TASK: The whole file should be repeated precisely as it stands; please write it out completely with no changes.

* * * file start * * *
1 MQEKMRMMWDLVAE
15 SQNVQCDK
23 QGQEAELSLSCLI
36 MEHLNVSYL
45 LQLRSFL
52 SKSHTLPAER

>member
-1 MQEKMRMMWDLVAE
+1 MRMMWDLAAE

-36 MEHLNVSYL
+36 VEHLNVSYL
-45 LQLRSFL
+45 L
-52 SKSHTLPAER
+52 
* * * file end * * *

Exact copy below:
1 MQEKMRMMWDLVAE
15 SQNVQCDK
23 QGQEAELSLSCLI
36 MEHLNVSYL
45 LQLRSFL
52 SKSHTLPAER

>member
-1 MQEKMRMMWDLVAE
+1 MRMMWDLAAE

-36 MEHLNVSYL
+36 VEHLNVSYL
-45 LQLRSFL
+45 L
-52 SKSHTLPAER
+52 